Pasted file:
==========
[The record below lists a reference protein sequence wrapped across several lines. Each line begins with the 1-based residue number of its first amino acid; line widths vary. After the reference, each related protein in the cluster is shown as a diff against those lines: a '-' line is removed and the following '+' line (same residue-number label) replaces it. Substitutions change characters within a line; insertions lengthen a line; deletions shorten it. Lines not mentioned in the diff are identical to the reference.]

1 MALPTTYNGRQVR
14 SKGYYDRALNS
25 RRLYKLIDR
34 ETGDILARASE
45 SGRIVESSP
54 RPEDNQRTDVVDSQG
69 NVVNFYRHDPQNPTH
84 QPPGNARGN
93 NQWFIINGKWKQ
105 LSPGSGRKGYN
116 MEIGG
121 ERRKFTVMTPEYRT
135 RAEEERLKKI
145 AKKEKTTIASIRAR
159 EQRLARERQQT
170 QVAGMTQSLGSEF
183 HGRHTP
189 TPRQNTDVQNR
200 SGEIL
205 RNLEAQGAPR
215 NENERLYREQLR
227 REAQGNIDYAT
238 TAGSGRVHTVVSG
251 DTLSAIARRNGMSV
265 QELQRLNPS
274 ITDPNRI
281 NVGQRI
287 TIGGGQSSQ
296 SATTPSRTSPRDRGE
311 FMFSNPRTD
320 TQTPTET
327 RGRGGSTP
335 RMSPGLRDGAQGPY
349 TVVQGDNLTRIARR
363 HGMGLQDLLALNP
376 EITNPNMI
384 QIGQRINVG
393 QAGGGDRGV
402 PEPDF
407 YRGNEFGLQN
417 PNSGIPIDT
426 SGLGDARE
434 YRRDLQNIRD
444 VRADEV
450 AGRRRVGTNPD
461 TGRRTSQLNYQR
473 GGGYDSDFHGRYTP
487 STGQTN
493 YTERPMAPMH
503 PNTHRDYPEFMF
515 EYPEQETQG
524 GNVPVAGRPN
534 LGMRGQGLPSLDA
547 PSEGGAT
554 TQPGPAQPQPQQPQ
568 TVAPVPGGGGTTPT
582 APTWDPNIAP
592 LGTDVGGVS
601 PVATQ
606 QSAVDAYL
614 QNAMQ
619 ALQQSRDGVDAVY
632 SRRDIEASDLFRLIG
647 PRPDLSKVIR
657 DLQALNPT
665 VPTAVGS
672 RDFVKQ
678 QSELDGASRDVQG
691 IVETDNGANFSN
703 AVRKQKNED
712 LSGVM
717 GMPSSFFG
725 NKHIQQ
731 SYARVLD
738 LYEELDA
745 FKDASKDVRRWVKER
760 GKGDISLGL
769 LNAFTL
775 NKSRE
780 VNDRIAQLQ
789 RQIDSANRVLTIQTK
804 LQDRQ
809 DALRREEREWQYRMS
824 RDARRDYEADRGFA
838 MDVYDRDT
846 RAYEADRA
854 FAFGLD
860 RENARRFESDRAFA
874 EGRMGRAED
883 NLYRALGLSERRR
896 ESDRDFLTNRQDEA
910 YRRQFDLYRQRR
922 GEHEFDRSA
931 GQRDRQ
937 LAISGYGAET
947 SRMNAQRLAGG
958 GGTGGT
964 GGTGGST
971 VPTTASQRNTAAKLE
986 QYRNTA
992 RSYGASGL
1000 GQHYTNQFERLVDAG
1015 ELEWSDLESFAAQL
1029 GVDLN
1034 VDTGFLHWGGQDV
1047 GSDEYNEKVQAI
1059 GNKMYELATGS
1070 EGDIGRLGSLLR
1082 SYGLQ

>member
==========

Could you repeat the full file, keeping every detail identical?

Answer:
[The record below lists a reference protein sequence wrapped across several lines. Each line begins with the 1-based residue number of its first amino acid; line widths vary. After the reference, each related protein in the cluster is shown as a diff against those lines: a '-' line is removed and the following '+' line (same residue-number label) replaces it. Substitutions change characters within a line; insertions lengthen a line; deletions shorten it. Lines not mentioned in the diff are identical to the reference.]

1 MALPTTYNGRQVR
14 SKGYYDRALNS
25 RRLYKLIDR
34 ETGDILARASE
45 SGRIVESSP
54 RPEDNQRTDVVDSQG
69 NVVNFYRHDPQNPTH
84 QPPGNARGN
93 NQWFIINGKWKQ
105 LSPGSGRKGYN
116 MEIGG
121 ERRKFTVMTPEYRT
135 RAEEERLKKI
145 AKKEKTTIASIRAR
159 EQRLARERQQT
170 QVAGMTQSLGSEF
183 HGRHTP
189 TPRQNTDVQNR
200 SGEIL
205 RNLEAQGAPR
215 NENERLYREQLR
227 REAQGNIDYAT
238 TAGSGRVHTVVSG
251 DTLSAIARRNGMSV
265 QELQRLNPS
274 ITDPNRI
281 NVGQRI
287 TIGGGQSSQ
296 SATTPSRTSPRDRGE
311 FMFSNPRTD
320 TQTPTET
327 RGRGGSTP
335 RMSPGLRDGAQGPY
349 TVVQGDNLTRIARR
363 HGMGLQDLLALNP
376 EITNPNMI
384 QIGQRINVG
393 QAGGGDRGV
402 PEPDF
407 YRGNEFGLQN
417 PNSGIPIDT
426 SGLGDARE
434 YRRDLQNIRD
444 VRADEV
450 AGRRRVGTNPD
461 TGRRTSQLNYQR
473 GGGYDSDFHGRYTP
487 STGQTN
493 YTERPMAPMH
503 PNTHRDYPEFMF
515 EYPEQETQG
524 GNVPVAGRPN
534 LGMRGQGLPSLDA
547 PSEGGAT
554 TQPGPAQPQPQQPQ
568 TVAPVPGGGGTTPT
582 APTWDPNIAP
592 LGTDVGGVS
601 PVATQ
606 QSAVDAYL
614 QNAMQ
619 ALQQSRDGVDAVY
632 SRRDIEASDLFRLIG
647 PRPDLSKVIR
657 DLQALNPT
665 VPTAVGS
672 RDFVKQ
678 QSELDGASRDVQG
691 IVETDNGANFSN
703 AVRKQKNED
712 LSGVM
717 GMPSSFFG
725 NKHIQQ
731 SYARVLD
738 LYEELDA
745 FKDASKDVRRWVKER
760 GKGDISLGL
769 LNAFTL
775 NKSRE
780 VNDRIAQLQ
789 RQIDSANRVLTIQTK
804 LQDRQ
809 DALRREEREWQYRMS
824 RDARRDYEADRGFA
838 MDVYDRDT
846 RAYEADRA
854 FAFGLD
860 RENARRFESDRAFA
874 EGRMGRAED
883 NLYRALGLSERRR
896 ESDRDFLTNRQDEA
910 YRRQFDLYRQRR
922 GEHEFDRSA
931 GQRDRQ
937 LAISGYGAET
947 SRMNAQRLAGG
958 GGTGGT
964 GGTGGST
971 VPTTASQRNTAAKLE
986 QYRNTA
992 RSYGASGL
1000 GQHYTNQFERLVDAG
1015 ELEWSDLESFAAQL
1029 GVDLN
1034 VDTGFLHWGGQDV
1047 GSDEYNEKVQAI
1059 GNKMYELATGS
1070 EGDIGRLGSLLR
1082 SYGLQ

>member